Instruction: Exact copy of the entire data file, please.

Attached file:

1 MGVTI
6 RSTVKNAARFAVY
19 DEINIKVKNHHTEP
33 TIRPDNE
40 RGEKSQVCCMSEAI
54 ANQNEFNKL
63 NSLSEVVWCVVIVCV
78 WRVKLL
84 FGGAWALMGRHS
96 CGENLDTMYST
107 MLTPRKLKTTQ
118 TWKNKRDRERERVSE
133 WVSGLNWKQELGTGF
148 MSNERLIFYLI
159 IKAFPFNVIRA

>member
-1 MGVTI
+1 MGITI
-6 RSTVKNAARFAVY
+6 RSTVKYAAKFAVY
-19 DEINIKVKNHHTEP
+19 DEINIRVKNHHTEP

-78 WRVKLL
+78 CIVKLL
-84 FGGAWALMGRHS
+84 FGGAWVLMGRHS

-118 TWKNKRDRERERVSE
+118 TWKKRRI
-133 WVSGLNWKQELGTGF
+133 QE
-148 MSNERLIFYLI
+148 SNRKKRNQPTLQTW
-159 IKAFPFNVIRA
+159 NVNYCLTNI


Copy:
1 MGVTI
6 RSTVKNAARFAVY
19 DEINIKVKNHHTEP
33 TIRPDNE
40 RGEKSQVCCMSEAI
54 ANQNEFNKL
63 NSLSEVVWCVVIVCV
78 WRVKLL
84 FGGAWALMGRHS
96 CGENLDTMYST
107 MLTPRKLKTTQ
118 TWKNKRDRERERVSE
133 WVSGLNWKQELGTGF
148 MSNERLIFYLI
159 IKAFPFNVIRA

>member
-1 MGVTI
+1 MGITI
-6 RSTVKNAARFAVY
+6 RSTVKYAAKFAVY
-19 DEINIKVKNHHTEP
+19 DEINIRVKNHHTEP

-78 WRVKLL
+78 CIVKLL
-84 FGGAWALMGRHS
+84 FGGAWVLMGRHS

-118 TWKNKRDRERERVSE
+118 TWKKRRI
-133 WVSGLNWKQELGTGF
+133 QE
-148 MSNERLIFYLI
+148 SNRKKRNQPTLQTW
-159 IKAFPFNVIRA
+159 NVNYCLTNI